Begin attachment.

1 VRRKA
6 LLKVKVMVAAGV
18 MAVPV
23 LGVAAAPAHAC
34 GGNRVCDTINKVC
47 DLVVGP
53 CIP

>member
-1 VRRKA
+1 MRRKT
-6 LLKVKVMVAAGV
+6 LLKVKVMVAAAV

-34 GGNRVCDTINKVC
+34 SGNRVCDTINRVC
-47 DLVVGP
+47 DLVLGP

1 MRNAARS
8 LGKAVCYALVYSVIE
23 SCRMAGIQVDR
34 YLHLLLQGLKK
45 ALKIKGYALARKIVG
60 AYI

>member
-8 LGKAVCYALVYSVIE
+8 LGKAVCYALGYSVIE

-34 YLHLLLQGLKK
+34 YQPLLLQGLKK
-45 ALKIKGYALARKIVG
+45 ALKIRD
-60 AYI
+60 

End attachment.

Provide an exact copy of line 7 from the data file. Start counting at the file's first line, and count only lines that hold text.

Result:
53 CIP